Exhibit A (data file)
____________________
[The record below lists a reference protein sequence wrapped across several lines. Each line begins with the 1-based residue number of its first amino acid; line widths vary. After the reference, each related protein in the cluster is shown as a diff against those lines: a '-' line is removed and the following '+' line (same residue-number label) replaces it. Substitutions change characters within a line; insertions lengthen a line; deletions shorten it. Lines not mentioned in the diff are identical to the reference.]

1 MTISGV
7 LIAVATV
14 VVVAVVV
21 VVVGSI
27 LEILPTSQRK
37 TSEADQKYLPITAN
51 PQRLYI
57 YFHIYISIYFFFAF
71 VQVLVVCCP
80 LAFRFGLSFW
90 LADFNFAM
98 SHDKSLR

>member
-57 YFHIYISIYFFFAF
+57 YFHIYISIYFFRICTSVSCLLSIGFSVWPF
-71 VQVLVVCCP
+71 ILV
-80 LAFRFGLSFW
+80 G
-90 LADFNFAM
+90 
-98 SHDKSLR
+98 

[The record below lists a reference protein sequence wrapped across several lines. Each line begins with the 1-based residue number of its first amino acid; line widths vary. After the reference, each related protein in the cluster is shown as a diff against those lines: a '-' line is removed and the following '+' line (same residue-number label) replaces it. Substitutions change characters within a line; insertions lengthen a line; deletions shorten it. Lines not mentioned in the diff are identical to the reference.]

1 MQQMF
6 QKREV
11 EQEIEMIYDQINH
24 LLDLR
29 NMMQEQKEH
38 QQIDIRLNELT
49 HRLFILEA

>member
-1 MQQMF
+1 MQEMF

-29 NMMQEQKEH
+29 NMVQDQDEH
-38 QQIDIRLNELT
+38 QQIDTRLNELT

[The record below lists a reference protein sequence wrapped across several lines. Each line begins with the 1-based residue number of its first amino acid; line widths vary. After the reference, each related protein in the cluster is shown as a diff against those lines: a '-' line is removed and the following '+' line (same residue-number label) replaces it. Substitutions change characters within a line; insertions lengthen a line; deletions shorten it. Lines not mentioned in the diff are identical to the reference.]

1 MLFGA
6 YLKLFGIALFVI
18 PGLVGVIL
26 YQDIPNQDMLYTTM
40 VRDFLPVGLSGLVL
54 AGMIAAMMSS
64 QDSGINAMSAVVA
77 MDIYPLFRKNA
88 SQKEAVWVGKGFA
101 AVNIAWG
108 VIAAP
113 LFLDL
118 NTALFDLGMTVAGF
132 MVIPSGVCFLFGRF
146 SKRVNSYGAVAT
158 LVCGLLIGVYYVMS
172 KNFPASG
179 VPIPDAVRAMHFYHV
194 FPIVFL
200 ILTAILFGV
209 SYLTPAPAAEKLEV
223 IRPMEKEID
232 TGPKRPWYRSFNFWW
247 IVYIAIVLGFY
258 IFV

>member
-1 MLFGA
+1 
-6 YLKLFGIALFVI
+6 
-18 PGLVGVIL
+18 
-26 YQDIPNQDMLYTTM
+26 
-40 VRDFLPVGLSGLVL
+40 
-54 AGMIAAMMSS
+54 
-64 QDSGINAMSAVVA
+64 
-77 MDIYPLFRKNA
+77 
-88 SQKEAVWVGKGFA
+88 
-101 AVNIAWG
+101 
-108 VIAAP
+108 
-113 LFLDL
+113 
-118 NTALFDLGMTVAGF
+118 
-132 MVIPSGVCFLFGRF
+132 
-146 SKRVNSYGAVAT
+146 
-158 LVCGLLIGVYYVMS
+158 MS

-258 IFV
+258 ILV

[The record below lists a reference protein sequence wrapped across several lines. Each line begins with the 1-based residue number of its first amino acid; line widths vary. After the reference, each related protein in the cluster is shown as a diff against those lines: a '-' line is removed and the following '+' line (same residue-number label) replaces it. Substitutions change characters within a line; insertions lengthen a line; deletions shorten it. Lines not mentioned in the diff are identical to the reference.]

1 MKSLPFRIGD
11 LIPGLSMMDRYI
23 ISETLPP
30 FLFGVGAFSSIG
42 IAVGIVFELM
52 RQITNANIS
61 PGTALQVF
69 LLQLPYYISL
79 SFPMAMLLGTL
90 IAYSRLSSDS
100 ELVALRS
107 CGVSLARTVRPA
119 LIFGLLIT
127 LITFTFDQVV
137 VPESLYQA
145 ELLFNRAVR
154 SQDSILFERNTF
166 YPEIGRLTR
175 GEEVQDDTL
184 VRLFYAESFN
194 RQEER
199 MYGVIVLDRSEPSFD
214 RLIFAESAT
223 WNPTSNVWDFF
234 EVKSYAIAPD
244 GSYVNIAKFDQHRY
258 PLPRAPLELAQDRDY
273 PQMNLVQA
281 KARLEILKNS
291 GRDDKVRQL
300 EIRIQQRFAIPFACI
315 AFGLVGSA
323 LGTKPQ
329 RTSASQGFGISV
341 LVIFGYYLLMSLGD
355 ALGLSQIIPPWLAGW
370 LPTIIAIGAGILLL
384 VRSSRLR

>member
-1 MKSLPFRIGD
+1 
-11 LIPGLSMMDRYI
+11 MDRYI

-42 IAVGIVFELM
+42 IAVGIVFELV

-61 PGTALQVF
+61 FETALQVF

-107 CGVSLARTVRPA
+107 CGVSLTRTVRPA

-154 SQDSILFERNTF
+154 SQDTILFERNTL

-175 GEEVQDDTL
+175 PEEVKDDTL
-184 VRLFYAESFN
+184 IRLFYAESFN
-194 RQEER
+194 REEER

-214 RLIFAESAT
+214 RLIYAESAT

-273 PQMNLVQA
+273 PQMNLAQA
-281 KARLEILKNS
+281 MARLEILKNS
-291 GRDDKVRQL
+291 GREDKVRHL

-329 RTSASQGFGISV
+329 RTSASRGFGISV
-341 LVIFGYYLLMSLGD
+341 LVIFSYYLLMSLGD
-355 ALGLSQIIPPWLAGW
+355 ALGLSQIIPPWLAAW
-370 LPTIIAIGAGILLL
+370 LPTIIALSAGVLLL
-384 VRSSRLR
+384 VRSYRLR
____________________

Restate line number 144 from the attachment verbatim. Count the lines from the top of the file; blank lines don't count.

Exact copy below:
+11 MDRYI